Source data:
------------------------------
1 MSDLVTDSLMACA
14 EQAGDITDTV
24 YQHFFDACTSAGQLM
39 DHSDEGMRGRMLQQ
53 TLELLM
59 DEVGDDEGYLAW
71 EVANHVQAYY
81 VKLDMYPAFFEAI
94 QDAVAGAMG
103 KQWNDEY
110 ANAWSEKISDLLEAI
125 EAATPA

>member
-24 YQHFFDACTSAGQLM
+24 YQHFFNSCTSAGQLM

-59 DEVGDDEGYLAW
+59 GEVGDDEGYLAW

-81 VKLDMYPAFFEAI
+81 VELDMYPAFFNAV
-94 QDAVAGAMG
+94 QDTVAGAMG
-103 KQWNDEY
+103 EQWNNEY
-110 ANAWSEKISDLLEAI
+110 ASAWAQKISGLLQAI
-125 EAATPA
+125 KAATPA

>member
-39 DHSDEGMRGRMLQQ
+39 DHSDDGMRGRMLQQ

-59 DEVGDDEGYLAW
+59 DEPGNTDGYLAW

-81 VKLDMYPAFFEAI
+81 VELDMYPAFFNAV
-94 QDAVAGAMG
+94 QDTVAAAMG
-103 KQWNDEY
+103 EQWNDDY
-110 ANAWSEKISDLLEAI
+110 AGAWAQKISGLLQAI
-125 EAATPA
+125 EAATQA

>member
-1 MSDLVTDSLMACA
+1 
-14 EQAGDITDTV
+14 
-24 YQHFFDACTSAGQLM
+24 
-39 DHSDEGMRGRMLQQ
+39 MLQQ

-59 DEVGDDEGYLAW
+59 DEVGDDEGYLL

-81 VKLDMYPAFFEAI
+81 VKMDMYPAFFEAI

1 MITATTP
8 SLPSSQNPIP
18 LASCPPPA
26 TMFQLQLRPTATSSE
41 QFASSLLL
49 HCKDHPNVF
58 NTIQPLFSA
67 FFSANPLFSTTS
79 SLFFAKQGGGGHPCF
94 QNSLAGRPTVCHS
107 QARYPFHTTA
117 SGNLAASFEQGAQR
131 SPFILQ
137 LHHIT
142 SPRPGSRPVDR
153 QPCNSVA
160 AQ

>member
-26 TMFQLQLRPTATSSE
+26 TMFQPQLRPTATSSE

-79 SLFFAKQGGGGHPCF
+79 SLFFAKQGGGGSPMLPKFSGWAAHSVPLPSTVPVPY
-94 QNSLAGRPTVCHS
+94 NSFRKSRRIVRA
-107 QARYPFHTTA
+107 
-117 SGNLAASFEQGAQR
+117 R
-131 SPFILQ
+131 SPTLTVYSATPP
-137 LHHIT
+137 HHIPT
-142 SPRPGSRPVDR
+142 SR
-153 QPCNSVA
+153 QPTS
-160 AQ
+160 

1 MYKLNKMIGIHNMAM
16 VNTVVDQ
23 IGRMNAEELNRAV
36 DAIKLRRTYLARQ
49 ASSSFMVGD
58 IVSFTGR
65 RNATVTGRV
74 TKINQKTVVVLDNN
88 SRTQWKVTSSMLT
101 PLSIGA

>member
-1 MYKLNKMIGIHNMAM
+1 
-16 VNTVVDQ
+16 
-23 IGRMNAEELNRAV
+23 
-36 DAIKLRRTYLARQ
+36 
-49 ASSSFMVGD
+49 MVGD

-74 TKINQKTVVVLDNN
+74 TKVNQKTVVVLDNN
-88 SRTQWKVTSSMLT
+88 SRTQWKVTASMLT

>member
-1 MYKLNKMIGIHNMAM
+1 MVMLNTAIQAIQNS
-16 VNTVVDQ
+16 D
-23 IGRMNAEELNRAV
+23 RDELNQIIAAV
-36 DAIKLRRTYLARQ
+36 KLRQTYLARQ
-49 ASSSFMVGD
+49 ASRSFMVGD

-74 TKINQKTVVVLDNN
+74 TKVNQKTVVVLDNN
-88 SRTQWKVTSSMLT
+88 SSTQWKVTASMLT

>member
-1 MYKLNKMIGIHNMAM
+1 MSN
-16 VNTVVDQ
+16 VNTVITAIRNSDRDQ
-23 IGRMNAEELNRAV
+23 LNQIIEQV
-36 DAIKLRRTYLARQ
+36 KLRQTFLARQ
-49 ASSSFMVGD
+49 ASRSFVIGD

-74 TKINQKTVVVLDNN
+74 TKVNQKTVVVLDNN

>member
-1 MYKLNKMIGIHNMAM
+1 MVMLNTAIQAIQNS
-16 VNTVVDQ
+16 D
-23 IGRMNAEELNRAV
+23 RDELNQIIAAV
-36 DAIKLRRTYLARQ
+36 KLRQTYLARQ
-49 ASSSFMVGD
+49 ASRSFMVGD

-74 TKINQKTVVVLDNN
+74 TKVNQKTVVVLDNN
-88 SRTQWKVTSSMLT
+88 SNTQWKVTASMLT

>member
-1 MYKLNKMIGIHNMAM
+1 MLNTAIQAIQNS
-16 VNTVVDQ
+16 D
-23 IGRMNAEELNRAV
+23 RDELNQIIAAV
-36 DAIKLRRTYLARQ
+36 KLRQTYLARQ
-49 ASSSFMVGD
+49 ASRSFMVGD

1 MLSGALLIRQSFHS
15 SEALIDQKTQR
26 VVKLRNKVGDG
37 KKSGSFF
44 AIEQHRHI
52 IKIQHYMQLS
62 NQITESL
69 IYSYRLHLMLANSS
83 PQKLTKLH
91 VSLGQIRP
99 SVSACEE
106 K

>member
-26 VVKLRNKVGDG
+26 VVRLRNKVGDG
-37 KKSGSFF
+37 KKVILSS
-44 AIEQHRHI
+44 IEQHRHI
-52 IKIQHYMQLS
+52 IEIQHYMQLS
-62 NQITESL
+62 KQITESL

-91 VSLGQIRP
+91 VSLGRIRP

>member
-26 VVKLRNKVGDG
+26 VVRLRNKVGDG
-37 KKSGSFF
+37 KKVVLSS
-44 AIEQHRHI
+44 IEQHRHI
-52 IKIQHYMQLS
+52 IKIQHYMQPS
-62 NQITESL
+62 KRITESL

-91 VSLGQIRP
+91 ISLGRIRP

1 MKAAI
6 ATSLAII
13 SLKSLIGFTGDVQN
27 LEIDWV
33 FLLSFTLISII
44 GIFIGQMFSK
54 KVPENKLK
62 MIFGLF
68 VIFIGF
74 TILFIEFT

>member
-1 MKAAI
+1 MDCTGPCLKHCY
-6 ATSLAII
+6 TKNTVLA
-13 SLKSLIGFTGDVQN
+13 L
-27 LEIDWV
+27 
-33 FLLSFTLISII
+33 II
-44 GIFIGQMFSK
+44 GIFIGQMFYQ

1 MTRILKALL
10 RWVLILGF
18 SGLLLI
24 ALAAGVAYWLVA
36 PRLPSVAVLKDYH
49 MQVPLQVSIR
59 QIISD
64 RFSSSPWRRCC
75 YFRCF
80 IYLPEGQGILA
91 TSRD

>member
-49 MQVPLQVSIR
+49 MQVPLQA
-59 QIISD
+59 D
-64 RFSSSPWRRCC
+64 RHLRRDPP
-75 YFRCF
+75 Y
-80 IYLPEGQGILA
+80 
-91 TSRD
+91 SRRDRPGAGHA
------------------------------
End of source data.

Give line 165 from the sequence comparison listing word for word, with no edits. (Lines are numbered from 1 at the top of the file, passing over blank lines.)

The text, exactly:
-16 VNTVVDQ